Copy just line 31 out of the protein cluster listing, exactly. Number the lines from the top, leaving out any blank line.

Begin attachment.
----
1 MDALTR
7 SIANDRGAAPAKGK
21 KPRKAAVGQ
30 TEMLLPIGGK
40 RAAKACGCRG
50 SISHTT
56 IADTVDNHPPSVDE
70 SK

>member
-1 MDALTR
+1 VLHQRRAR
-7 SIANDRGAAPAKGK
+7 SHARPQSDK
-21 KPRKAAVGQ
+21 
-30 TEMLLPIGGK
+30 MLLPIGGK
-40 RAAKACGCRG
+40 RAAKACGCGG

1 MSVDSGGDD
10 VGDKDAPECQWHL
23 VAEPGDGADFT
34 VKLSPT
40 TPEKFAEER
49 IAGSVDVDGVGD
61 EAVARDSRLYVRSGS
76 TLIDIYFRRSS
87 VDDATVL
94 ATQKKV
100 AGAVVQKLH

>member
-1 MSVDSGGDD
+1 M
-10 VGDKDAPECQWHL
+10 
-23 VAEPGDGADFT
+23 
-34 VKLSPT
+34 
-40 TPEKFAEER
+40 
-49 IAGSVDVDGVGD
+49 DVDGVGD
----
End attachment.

>member